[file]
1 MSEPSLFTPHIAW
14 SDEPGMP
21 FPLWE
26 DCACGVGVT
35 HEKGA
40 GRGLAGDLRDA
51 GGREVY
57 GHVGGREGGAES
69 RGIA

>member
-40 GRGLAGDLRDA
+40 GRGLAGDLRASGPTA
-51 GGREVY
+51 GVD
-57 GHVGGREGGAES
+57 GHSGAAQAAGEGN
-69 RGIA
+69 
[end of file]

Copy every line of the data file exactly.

1 MSEPSLFTPHIAW
14 SDEPGMP
21 FPLWE
26 DCACGVGVT
35 HEKGA
40 GRGLAGDLRDA
51 GGREVY
57 GHVGGREGGAES
69 RGIA

>member
-40 GRGLAGDLRDA
+40 GRGLAGDLRASGPTA
-51 GGREVY
+51 GVD
-57 GHVGGREGGAES
+57 GHSGAAQAAGEGN
-69 RGIA
+69 